My first apartment in New York was suspiciously cheap. It was still, of course, much too expensive. My off-campus three-bedroom, three-bath apartment during college in Baltimore was only half what they were asking in Brooklyn, although full of mice. But even at 22 and new to New York City real estate beyond my parents' door, I knew the price my roommate and I were getting for a place in prime 2011 Williamsburg was a steal.
“What’s the catch?” I asked the broker (A broker! I liked lighting money on fire in my youth). He told me the landlord wasn’t interested in getting rich off his property, no matter how popular North Brooklyn had become. It sounded fishy, but there was a cool bar across the street and the Bedford L stop was down the block, so I signed the lease.
I’m not sure whether my landlord was actually altruistic or not, but I discovered pretty quickly that my new apartment had a rather irritating neighbor. It turned out my landlord owned both my building and a small pastrami factory next door. (He bragged that they were suppliers for Katz’s Delicatessen. Upon researching this piece, I learned that he was telling the truth.) During the day, the factory flooded the block with a sort of saccharine odor, one that either smelled tasty or like rotting flesh, depending on whether the door was open to air out all the meat carcasses inside.
[Editor's Note: Brick Underground's series “Living Next to” features first-person accounts of what it’s like to have an iconic or unusual New York City neighbor. Have a story to share? Drop us an email. We respect all requests for anonymity. This article first ran in November 2017. We are presenting it again in case you missed it.]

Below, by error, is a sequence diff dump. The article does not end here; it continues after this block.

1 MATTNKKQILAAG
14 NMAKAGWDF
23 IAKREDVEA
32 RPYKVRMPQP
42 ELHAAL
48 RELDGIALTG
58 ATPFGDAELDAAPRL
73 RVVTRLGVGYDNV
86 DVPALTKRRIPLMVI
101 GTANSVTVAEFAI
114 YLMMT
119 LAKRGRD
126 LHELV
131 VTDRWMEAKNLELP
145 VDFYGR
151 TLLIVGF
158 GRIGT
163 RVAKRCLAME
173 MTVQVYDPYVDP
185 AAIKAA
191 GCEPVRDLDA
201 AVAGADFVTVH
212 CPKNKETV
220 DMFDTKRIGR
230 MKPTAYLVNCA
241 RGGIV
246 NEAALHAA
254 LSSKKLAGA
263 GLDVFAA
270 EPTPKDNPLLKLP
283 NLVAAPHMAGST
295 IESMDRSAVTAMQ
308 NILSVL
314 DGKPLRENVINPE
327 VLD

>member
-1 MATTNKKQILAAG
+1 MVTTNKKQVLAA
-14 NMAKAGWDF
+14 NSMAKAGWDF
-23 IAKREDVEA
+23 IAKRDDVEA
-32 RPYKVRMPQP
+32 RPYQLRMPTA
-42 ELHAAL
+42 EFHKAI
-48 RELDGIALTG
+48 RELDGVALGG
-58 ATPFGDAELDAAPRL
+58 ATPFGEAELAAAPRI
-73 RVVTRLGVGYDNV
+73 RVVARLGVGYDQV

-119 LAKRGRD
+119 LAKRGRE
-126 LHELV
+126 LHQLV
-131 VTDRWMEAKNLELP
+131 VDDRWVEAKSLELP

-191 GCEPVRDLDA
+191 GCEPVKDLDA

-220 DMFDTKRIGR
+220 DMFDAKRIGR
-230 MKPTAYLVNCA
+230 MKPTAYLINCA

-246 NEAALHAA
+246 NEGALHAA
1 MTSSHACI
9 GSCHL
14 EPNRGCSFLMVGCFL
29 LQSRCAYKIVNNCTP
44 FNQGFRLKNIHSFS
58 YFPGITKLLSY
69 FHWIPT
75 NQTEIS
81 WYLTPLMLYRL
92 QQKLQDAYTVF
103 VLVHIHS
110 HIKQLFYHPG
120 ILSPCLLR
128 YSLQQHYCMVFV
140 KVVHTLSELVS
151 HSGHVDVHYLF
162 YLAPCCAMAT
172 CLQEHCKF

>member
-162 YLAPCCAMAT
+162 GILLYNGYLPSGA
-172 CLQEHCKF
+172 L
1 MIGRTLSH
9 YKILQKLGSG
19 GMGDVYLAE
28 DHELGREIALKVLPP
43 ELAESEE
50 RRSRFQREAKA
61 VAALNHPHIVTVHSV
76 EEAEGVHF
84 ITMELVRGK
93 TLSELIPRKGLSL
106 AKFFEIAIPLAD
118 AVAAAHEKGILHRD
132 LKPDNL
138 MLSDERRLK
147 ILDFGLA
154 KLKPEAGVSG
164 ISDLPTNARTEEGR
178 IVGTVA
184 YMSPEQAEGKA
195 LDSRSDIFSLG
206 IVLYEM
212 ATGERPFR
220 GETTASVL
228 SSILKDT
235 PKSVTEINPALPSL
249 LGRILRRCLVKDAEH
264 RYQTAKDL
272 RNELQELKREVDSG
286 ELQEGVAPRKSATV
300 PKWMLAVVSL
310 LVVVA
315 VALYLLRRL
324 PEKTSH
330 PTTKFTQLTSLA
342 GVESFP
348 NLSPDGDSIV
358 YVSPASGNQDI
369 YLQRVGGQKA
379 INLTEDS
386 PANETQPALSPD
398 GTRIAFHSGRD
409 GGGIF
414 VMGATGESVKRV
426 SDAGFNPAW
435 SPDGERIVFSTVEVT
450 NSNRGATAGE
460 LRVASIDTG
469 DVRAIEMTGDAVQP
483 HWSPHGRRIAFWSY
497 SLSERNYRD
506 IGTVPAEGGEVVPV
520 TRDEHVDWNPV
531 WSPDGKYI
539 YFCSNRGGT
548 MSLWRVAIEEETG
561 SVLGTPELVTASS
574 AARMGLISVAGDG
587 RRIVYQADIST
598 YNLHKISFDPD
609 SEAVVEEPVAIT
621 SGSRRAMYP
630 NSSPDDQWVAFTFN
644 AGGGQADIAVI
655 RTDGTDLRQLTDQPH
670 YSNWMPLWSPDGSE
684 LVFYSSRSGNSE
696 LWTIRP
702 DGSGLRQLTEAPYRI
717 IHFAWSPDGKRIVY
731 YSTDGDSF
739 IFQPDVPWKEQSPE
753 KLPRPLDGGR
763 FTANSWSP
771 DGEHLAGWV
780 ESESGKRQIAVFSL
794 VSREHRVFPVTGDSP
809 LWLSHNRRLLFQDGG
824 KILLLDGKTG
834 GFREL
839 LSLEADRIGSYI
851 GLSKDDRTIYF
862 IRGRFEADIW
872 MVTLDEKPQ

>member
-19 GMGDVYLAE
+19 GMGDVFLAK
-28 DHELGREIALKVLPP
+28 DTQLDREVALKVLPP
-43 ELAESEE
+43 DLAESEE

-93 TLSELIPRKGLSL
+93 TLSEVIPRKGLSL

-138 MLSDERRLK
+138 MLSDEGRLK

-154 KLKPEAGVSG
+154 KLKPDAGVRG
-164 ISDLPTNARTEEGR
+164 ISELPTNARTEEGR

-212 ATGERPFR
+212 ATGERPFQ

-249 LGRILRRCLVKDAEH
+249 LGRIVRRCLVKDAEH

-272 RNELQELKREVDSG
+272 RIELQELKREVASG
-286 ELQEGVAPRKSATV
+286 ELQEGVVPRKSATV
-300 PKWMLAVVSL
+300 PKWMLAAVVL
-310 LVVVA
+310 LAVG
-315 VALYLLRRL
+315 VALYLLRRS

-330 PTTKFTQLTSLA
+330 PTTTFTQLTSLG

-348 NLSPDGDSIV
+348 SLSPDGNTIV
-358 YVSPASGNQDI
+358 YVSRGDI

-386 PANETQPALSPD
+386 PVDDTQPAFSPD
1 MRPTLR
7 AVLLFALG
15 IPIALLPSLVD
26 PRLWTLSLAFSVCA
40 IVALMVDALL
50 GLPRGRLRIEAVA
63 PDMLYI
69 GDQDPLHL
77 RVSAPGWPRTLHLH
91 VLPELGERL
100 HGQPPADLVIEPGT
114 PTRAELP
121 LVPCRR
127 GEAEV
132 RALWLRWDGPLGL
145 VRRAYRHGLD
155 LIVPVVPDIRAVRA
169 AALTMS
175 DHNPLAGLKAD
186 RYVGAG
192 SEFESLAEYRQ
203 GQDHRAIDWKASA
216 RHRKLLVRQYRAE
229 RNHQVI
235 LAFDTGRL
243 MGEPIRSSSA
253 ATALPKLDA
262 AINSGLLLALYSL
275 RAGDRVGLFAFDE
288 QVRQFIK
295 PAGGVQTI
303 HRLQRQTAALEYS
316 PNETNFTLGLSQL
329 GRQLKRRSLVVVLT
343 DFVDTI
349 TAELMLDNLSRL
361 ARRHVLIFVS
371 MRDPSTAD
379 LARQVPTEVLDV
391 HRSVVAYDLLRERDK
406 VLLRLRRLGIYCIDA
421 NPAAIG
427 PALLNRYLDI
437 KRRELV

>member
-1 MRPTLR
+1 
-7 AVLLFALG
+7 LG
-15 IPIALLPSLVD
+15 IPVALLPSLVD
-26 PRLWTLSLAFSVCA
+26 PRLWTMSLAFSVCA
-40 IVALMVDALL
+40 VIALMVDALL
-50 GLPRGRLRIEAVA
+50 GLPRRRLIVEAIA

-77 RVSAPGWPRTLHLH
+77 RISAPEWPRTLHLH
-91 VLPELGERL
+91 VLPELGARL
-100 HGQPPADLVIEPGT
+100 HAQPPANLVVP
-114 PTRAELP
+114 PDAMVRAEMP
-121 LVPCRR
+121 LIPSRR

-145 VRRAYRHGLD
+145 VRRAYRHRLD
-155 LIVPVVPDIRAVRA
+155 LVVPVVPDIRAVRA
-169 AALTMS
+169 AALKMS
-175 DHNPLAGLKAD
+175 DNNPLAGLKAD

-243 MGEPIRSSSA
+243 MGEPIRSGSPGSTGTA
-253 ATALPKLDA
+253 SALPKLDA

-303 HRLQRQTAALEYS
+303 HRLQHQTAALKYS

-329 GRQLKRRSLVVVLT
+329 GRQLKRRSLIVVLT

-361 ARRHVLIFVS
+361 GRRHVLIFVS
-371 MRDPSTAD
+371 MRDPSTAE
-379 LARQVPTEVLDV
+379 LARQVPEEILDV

In between shifts, my landlord and his brother would walk around wearing rubber boots and plastic wrap, occasionally waving at me if I walked by on my way in and out of my building. Sometimes, I thought I spotted something suspect stuck to his boots, like a piece of gristle or bone. Maybe it was all in my head, but it made me think twice about snacking on my stoop.
The odor and cow-part sightings were bearable, but the nighttime delivery pickups were less so, especially at first. A truck that sounded like a "War of the Worlds" tripod on steroids would idle outside my window at 9 p.m., 11 p.m., 2 a.m., and 5 a.m., Monday through Saturday. On Sundays, the employees rested, as did I. The noise drove me nuts, and in the first few months all my dreams were punctuated with the roar of compressed air. Later, I started using the pastrami pickup schedule as a clock. (2 a.m. blast, already? Damn, I’ve gotta get to sleep.)
I lived in that apartment for just one year, enduring bedbugs, roaches, and ill-advised men picked up at Union Pool, along with all the offending pastrami truck rumblings. I’ve lived in several apartments since, and it turns out the loud trucks were great practice for living across the street from a very popular bar in Bushwick; above a bus stop on a busy strip of Manhattan Avenue; and right next to a demonic radiator. These dins didn’t come with any smells, though, so sometimes, if I’m feeling homesick, I’ll take a trip to Katz’s.
Rebecca Fishbein was previously a senior editor at Gothamist. She has lived in many terrible apartments.
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